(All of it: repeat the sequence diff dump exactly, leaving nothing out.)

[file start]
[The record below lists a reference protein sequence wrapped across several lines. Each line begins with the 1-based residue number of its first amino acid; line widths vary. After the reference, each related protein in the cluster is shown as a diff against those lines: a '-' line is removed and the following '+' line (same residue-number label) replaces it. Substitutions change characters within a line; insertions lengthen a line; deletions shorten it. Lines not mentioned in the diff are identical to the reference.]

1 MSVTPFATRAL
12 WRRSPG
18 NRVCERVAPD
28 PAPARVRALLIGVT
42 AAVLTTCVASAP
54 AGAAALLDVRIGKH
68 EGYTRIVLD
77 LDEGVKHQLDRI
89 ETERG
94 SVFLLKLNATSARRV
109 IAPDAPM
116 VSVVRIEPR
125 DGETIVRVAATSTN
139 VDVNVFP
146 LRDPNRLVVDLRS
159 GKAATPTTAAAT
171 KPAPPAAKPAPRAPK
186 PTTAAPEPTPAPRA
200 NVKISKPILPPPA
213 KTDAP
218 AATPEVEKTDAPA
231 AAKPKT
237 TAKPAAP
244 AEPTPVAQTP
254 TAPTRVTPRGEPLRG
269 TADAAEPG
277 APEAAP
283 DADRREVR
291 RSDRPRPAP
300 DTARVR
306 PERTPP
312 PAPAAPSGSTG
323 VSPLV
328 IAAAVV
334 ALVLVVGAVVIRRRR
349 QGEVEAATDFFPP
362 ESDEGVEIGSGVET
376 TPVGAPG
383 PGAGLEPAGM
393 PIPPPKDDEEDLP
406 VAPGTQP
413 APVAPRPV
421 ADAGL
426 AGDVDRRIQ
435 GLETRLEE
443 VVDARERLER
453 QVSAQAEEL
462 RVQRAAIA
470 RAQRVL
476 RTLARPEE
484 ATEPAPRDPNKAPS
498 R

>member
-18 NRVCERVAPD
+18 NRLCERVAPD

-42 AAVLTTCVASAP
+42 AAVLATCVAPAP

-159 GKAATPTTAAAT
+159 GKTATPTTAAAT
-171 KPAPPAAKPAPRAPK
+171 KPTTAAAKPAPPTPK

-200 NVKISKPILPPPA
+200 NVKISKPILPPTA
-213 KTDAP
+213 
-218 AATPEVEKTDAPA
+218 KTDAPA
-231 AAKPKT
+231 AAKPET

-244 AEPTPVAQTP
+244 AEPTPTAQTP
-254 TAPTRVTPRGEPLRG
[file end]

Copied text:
[The record below lists a reference protein sequence wrapped across several lines. Each line begins with the 1-based residue number of its first amino acid; line widths vary. After the reference, each related protein in the cluster is shown as a diff against those lines: a '-' line is removed and the following '+' line (same residue-number label) replaces it. Substitutions change characters within a line; insertions lengthen a line; deletions shorten it. Lines not mentioned in the diff are identical to the reference.]

1 MSVTPFATRAL
12 WRRSPG
18 NRVCERVAPD
28 PAPARVRALLIGVT
42 AAVLTTCVASAP
54 AGAAALLDVRIGKH
68 EGYTRIVLD
77 LDEGVKHQLDRI
89 ETERG
94 SVFLLKLNATSARRV
109 IAPDAPM
116 VSVVRIEPR
125 DGETIVRVAATSTN
139 VDVNVFP
146 LRDPNRLVVDLRS
159 GKAATPTTAAAT
171 KPAPPAAKPAPRAPK
186 PTTAAPEPTPAPRA
200 NVKISKPILPPPA
213 KTDAP
218 AATPEVEKTDAPA
231 AAKPKT
237 TAKPAAP
244 AEPTPVAQTP
254 TAPTRVTPRGEPLRG
269 TADAAEPG
277 APEAAP
283 DADRREVR
291 RSDRPRPAP
300 DTARVR
306 PERTPP
312 PAPAAPSGSTG
323 VSPLV
328 IAAAVV
334 ALVLVVGAVVIRRRR
349 QGEVEAATDFFPP
362 ESDEGVEIGSGVET
376 TPVGAPG
383 PGAGLEPAGM
393 PIPPPKDDEEDLP
406 VAPGTQP
413 APVAPRPV
421 ADAGL
426 AGDVDRRIQ
435 GLETRLEE
443 VVDARERLER
453 QVSAQAEEL
462 RVQRAAIA
470 RAQRVL
476 RTLARPEE
484 ATEPAPRDPNKAPS
498 R

>member
-18 NRVCERVAPD
+18 NRLCERVAPD

-42 AAVLTTCVASAP
+42 AAVLATCVAPAP

-159 GKAATPTTAAAT
+159 GKTATPTTAAAT
-171 KPAPPAAKPAPRAPK
+171 KPTTAAAKPAPPTPK

-200 NVKISKPILPPPA
+200 NVKISKPILPPTA
-213 KTDAP
+213 
-218 AATPEVEKTDAPA
+218 KTDAPA
-231 AAKPKT
+231 AAKPET

-244 AEPTPVAQTP
+244 AEPTPTAQTP
-254 TAPTRVTPRGEPLRG